How to Make Your Home Office Ergonomic - dummies

How to Make Your Home Office Ergonomic

By Katharine Kaye McMillan, Patricia Hart McMillan

Ergonomically designed work surfaces and chairs are available in many affordable price ranges, and are scaled for children and adults. Forget about using a quaint kitchen table and a straight-back chair as your office furniture. You won’t find carpal tunnel syndrome, a stiff neck, or other discomforts very quaint when they keep you from doing your job.


Choosing the right desk

A desk is usually the most important piece of furniture in a home office, so spend some time looking at the options and finding the one that’s right for you. To determine how big a desk you need, choose a position for your computer (dead center, on the right, or on the left of the desk). Then figure in enough extra work surface to accommodate the different jobs you do.

Any desk should be at least 24 inches deep. The standard height of desks is 29 inches. A computer keyboard should be between 24 1/2 and 28 inches off the floor.

L-shaped and U-shaped desks provide a wraparound work surface that’s easy to use. A P-shaped desk (which is a variation of the L-shaped desk) flares out into a wider semicircle at one end, and it allows for comfortable desktop conferencing. Work surfaces of between 32 and 36 inches wide, flaring to 42- to 48-inch-wide conference table ends, are very popular. Either end of the desk can be attached to a matching, standard 6-foot-long wall unit comprising a desk with a file-drawer pedestal and optional bookcase hutch. These units are available in all price ranges and come in a wide variety of materials, including fancy wood veneers and easily cleaned laminates.

Custom-built and built-in furniture is generally more expensive, but it often makes the most efficient use of space. If space is tight, try building an adequate desktop that’s less than the standard 32 inches wide. Or you can even build a desk with a space-saving breakfront shape (which is wider in the middle and narrower on the sides) or banjo shape (wide on one side and much narrower on the other). Some rooms have such odd-shaped nooks and crannies that custom furniture is the only way to use space efficiently. So, although custom costs, consider the possibilities.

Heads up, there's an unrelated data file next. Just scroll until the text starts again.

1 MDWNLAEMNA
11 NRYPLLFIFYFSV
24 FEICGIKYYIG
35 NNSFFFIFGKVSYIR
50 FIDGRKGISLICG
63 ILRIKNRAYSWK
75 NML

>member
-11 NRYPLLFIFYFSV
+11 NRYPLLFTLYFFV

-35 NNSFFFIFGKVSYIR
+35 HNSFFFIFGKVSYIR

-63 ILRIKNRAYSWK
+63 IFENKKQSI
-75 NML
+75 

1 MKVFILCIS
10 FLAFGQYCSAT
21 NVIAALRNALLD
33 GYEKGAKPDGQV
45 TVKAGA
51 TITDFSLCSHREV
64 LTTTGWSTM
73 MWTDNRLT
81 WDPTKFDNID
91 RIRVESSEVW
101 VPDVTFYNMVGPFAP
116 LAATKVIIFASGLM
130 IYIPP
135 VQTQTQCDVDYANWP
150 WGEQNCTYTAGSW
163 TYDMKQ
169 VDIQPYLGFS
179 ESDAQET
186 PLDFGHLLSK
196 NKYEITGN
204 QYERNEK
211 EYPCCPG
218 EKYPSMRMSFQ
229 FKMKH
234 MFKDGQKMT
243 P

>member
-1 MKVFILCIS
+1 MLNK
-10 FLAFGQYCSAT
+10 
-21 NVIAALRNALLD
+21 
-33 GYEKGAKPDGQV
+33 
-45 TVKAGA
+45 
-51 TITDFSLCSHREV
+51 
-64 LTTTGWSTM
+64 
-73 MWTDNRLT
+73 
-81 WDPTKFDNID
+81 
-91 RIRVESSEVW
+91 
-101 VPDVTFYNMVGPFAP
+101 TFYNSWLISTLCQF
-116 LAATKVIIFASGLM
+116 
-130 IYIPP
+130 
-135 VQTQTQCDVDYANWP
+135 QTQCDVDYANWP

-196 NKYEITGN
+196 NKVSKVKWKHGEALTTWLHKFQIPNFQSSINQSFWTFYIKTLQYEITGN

You may need a second desk in a different location, just for your own use. If you spend a lot of time conceptualizing, treat this desk and yourself to a view.

Choosing the right chairs

Your best bet is an upholstered swivel chair with five legs for stability and casters for mobility. Choose an adjustable model, one that you can raise and lower and tilt forward and backward. Be sure that the seat is well padded and firm for comfortable support — some of us stay in our chairs for days at a time!

Upholstery should be leather (which is cool in the summer and warm in the winter), a high-quality vinyl, a tightly woven fabric, or see-through mesh that takes up no visual space. The fabric should be easy to clean (especially if you drink coffee and snack at your desk like the rest of us do). Your chair should have open, not confining, adjustable armrests. And before you buy it, try it!

The kinds of guest chairs you need depends upon the number of visitors you have and whether they’ll be examining papers (which requires a table) or just chatting while they’re in your office. You want to impress a visiting client, but if you don’t see many clients at home, your standards may be lower. Guest chairs can be anything you like, as long as they’re comfortable and meet your quality code. Wing chairs (add an ottoman if you’re going to read) and rocking chairs provide comfortable seating. Place guest chairs beside your desk and at small tables.